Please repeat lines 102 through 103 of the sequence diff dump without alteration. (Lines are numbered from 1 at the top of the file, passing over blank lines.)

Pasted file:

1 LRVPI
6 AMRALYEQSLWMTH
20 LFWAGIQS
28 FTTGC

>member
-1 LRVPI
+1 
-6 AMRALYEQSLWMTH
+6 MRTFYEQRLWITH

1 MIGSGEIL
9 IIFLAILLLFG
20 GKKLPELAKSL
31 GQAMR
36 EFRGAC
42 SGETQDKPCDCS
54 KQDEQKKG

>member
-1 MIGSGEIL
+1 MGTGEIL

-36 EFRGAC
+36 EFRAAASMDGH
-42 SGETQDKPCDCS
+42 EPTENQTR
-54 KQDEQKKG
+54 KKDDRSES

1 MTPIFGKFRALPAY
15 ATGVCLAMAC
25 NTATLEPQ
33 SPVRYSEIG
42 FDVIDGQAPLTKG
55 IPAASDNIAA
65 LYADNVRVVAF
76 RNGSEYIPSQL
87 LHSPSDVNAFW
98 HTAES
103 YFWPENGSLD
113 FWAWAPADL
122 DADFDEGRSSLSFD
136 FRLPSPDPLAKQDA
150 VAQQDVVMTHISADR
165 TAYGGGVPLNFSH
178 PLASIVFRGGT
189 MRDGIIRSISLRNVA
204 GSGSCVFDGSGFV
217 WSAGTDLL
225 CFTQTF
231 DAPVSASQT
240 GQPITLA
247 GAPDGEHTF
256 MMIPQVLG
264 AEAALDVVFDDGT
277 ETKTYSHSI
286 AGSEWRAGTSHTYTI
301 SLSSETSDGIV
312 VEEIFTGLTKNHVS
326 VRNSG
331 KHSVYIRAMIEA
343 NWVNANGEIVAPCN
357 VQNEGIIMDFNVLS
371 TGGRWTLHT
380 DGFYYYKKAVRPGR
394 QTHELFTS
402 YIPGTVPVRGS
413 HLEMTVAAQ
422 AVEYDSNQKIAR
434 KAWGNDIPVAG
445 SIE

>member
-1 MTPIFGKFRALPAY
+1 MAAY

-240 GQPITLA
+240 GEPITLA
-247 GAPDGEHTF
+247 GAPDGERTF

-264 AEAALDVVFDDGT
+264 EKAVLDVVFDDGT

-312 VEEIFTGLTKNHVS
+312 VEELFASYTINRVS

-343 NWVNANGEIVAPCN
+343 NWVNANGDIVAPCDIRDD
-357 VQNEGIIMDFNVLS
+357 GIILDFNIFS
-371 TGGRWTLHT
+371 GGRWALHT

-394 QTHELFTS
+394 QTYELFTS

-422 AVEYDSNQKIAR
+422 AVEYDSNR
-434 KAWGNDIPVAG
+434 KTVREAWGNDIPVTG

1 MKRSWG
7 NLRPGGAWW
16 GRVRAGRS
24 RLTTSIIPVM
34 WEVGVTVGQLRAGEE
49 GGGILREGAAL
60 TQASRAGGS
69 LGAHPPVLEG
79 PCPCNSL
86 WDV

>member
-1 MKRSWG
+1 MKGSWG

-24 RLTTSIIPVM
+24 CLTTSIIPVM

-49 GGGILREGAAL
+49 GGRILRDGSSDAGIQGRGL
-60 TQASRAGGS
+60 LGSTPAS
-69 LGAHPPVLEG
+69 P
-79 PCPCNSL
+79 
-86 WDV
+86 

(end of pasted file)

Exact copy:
-1 MKRSWG
+1 MKGSWG